Professor Eltantawi is currently at work on two projects: one that examines the political theology of the Muslim Brotherhood in Egypt, and another, a book of essays that looks at several issues in Contemporary Islam, especially in the United States, most of which concentrate on problems attending the question of Islamic reform.
"From Miracles to Sorcery: Knowledge and Practice in the Work of the Kunta Scholars" with Dr. Ariela Marcus-Sells, Elon University
Dr. Ariela Marcus-Sells is an Assistant Professor and Distinguished Emerging Scholar in the Department of Religious Studies at Elon University. She received a PhD in Religious Studies/Islamic Studies from Stanford University in 2015. Her research focuses on Sufi intellectual history, the history of Muslim societies in West Africa, and the relationship between the categories of Religion, Magic, and Science. Her current book project, Sorcery or Science: Contesting Knowledge and Practice in West African Sufi Texts examines the role of the sciences of the unseen (ʿulūm al-ghayb) in Arabic manuscript texts produced by Saharan Sufi scholars writing at the turn of the nineteenth century. Her research has been generously supported by fellowships from the Institute of International Education, the Melon Foundation, and the National Endowment for the Humanities and has been published in The Journal of Islamic and Middle Eastern Multidisciplinary Studies, History of Religions, and Oxford Bibliographies in Islamic Studies.
"The Graveyard of Empires? A Comparative View of the Soviet and American Wars in Afghanistan" with Dr. Jeff Jones, UNC Greensboro
Dr. Jeff Jones completed his Ph.D. in 2000 at UNC-Chapel Hill and is currently an Associate Professor of Russian-Soviet and contemporary world history at the University of North Carolina at Greensboro. His first book is entitled Everyday Life and the 'Reconstruction' of Soviet Russia During and After the Great Patriotic War, 1943-1948, and he is currently completing a book entitled Smoke, Mirrors and Memories: A Cultural History of the Soviet-Afghan War, 1979-1989, forthcoming in 2021.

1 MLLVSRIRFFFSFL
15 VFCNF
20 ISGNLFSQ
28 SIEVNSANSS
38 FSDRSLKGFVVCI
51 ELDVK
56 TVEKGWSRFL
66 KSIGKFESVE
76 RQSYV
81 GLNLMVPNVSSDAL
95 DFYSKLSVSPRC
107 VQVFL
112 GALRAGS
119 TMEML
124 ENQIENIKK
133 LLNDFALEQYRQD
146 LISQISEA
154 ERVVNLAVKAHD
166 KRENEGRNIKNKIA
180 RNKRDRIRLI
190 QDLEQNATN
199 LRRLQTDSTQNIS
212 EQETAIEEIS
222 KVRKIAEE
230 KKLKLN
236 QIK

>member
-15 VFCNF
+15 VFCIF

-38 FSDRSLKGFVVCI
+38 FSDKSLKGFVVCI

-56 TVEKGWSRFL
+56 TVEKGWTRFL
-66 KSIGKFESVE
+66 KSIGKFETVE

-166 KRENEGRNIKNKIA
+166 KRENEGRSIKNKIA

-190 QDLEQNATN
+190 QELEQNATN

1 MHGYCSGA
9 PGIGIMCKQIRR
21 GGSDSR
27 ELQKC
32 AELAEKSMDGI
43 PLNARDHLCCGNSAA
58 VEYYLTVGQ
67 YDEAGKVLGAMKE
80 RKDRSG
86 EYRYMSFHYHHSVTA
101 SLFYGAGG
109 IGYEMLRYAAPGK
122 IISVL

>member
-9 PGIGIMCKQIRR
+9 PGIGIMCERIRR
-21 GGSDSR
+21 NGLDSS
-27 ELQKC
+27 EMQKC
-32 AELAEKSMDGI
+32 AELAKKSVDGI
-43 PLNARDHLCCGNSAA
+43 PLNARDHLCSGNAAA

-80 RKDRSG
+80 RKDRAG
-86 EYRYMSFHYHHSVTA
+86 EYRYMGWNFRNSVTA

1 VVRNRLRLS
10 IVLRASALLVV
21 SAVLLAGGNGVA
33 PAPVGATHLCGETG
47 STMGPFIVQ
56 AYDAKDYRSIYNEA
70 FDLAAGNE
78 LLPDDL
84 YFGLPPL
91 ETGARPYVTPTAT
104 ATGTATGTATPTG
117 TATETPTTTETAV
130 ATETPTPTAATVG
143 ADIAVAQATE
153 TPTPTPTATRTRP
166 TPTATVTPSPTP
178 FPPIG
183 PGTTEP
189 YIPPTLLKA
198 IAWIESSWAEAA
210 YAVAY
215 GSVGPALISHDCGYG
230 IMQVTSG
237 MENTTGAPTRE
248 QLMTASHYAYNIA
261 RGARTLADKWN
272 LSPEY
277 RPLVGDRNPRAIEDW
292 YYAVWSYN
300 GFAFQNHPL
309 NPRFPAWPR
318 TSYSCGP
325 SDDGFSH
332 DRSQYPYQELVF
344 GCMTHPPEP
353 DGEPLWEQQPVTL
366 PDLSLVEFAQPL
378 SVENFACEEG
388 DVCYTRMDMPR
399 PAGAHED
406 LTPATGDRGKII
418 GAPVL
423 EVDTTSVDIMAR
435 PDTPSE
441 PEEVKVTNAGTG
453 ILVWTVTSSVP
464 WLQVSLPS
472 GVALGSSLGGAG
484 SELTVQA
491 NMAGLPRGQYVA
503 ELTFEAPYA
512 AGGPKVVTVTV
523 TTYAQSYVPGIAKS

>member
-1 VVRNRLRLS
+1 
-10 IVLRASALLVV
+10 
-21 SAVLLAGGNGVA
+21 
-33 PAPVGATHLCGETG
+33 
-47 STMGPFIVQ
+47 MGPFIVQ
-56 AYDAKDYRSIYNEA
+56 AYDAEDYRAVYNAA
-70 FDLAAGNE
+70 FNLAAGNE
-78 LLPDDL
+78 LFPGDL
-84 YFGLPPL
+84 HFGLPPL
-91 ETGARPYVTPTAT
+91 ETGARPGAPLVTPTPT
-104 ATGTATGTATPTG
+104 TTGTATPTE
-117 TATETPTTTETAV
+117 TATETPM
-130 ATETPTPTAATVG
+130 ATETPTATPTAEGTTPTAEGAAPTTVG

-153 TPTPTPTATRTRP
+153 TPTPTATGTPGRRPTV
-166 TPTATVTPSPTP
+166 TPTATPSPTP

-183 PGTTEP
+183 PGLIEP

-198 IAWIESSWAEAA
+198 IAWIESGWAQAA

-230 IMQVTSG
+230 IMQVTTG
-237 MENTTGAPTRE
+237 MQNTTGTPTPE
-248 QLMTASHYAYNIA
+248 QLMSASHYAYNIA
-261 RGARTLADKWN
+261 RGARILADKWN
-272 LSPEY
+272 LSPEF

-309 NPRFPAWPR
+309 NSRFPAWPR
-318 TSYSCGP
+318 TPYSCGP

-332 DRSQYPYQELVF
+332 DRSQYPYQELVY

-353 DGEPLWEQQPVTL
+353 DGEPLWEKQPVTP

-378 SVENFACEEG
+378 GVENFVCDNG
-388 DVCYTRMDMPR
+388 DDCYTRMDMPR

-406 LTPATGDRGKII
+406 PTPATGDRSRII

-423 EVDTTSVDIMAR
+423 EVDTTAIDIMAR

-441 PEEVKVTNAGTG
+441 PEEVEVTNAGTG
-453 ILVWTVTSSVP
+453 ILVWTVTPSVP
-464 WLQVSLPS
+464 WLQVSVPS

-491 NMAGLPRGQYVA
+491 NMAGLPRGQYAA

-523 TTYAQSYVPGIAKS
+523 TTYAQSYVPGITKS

"A Recipe for Daphne" book talk with Nektaria Anastasiadou
Nektaria Anastasiadou’s debut novel, A Recipe for Daphne, was published by Hoopoe, the fiction imprint of the American University in Cairo Press, in February 2021. Nektaria is the 2019 winner of the Zografeios Agon, a prestigious Greek literary award founded in nineteenth-century Constantinople. She is currently developing the winning short story into a novel written in the Istanbul Greek dialect. Nektaria speaks Greek, Turkish, English, French, Spanish, and Italian. She lives in Istanbul.
“Iranian Women and Gender in the Iran-Iraq War” book talk with Professor M. Mateo Farzaneh, Northeastern Illinois University
Dr. Farzaneh is a Professor of History at Northeastern Illinois University and is the author of “Iranian women and Gender in the Iran-Iraq War” and The Iranian Constitutional Revolution. He is also the principal of the NEIU Foundation’s Dr. Mohammad Mossadegh Initiative.
“America and Iran: A History, 1720 to the Present” with Dr. John Ghazvinian, University of Pennsylvania
How did the United States and Iran, two countries that once revered one other, end up in such a tumultuous relationship today? What can we learn IN 2021 from their centuries-long, linked histories? Join John Ghazvinian, Executive Director of the University of Pennsylvania's Middle East Center and author of the book.
"The Art of the Martyr and the Mujahid: Aesthetics & Narratives in Contemporary Jihadi Visual Culture" with Dr. Christopher Anzalone, George Mason University